The growing ideological connection between the Republican Party in the United States and the Netanyahu government in Israel doesn’t extend to tax policy, it seems. With little fanfare, the Knesset last week approved an increase in corporate taxes and personal taxes on the very rich, going where the GOP here threatens never to tread.
The legislation was prompted by recommendations in the Trajtenberg Committee report, a government-appointed group charged with responding to the social justice protests that roiled Israel through the summer and fall. While the percentage changes may not sound like much — corporate taxes will go up to 25% from 24%, while the highest tax bracket for the very rich will rise to 48% from 45% — it’s the trend line that’s significant. When Benjamin Netanyahu was campaigning for prime minister, he promised to lower taxes by 2017.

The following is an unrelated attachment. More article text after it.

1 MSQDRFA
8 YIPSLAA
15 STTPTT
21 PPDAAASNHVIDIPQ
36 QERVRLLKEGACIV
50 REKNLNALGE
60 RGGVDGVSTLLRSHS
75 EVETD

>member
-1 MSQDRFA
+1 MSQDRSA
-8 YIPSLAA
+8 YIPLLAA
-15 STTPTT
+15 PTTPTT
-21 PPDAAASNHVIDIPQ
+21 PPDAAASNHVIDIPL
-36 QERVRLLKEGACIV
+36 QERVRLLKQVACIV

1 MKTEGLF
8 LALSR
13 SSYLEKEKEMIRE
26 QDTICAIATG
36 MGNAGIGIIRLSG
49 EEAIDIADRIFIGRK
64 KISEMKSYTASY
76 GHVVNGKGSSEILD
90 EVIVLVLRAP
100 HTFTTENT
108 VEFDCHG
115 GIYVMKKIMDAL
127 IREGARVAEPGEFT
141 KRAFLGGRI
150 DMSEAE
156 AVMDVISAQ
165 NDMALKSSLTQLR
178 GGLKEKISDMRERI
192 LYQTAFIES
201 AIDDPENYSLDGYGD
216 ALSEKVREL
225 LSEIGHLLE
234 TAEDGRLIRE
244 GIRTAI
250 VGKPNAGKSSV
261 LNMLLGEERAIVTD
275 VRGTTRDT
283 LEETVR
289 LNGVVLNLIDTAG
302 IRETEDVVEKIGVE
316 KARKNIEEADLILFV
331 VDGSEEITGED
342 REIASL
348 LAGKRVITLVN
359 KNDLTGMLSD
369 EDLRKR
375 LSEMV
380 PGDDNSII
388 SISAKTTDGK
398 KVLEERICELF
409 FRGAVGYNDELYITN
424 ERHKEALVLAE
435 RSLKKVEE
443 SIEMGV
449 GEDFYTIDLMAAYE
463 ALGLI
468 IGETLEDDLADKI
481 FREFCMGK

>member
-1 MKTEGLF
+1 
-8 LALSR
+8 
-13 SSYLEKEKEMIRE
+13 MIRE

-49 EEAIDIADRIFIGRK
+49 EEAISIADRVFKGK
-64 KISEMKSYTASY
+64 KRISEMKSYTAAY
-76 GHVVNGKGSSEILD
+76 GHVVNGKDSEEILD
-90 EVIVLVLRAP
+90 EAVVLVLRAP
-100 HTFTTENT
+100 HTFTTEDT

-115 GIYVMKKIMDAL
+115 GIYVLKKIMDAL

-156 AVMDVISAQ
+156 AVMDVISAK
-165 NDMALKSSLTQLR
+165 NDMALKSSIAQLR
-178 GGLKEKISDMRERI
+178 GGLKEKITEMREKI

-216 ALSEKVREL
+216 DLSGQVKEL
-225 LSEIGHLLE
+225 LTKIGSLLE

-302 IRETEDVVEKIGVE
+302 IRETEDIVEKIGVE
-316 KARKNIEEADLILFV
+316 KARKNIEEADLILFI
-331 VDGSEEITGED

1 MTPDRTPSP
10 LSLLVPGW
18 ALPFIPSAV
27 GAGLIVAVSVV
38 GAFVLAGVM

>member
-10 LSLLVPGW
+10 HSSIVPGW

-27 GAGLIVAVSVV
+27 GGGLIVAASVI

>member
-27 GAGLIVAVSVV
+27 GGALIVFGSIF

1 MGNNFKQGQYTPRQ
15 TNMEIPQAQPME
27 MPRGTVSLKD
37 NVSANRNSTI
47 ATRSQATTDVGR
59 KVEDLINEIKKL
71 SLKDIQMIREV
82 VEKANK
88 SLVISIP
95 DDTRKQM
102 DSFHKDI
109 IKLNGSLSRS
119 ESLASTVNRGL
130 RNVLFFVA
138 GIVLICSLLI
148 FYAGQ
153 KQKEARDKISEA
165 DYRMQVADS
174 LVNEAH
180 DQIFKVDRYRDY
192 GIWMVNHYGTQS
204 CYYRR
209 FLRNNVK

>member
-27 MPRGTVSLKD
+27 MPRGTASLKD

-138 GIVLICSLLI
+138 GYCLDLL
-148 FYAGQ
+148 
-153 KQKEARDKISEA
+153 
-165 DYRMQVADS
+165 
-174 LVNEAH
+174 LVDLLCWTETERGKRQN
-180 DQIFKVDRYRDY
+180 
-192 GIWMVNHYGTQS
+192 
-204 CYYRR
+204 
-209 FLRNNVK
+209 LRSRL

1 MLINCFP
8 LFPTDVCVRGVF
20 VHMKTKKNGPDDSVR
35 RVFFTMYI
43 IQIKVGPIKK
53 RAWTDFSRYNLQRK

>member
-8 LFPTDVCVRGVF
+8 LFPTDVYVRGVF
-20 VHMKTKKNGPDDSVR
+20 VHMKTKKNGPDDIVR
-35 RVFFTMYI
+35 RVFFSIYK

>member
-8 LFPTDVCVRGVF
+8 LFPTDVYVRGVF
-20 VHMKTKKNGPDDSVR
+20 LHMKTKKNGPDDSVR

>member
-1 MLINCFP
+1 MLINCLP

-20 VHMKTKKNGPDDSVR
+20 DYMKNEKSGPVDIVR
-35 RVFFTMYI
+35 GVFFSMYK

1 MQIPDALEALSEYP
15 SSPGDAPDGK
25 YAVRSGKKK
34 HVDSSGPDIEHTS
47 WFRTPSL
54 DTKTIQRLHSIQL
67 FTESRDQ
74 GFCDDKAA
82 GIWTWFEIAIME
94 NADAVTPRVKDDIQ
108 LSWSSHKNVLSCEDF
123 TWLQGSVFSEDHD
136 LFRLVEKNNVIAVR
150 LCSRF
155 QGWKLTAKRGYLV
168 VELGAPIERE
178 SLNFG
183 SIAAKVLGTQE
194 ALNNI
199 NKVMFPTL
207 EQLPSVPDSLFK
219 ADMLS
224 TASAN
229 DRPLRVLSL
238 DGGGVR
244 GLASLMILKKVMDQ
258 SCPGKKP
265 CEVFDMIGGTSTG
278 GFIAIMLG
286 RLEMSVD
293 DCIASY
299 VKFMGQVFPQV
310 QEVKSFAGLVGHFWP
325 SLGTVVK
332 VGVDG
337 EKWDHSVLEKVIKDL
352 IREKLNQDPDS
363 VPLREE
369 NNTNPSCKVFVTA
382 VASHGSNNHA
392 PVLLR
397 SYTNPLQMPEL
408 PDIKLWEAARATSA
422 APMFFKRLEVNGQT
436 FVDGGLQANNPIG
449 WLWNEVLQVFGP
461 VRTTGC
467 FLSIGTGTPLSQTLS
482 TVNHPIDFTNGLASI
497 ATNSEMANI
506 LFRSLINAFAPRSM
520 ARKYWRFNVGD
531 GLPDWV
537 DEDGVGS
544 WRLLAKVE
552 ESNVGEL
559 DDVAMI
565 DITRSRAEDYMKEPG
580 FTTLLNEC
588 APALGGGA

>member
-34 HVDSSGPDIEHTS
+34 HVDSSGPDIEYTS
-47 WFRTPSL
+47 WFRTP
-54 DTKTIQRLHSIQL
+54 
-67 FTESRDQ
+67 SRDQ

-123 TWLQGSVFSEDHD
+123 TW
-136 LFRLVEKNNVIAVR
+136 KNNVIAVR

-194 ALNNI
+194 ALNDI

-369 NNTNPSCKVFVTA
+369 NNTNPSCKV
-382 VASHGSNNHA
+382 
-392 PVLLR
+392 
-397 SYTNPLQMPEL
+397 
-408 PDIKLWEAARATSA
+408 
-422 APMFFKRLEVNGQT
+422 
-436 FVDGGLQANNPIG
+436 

Now he’s raising them.
Discussing the move with a small group of journalists on Monday, Manuel Trajtenberg was gratified. The esteemed Israeli economist had marched in the social protests himself before he was asked to oversee the government’s response. He applauded Netanyahu’s willingness to consider the committee’s recommendations, though he reserved his biggest compliments for the protesters themselves.
“A whole generation of young people in Israel discovered they have a voice,” he said. “How this will play out, nobody knows.” But he is certain that the movement — broad-based, rooted in the middle class, concerned about social well-being — will transform Israeli society. “We’re in the presence of something big.”
I wonder if the politicians in this country who are so resistant to these sort of moves will take notice.
Jane Eisner, a pioneer in journalism, became editor-in-chief of the Forward in 2008, the first woman to hold the position at the influential Jewish national news organization. Under her leadership, the Forward readership has grown significantly and has won numerous regional and national awards for its original journalism, in print and online.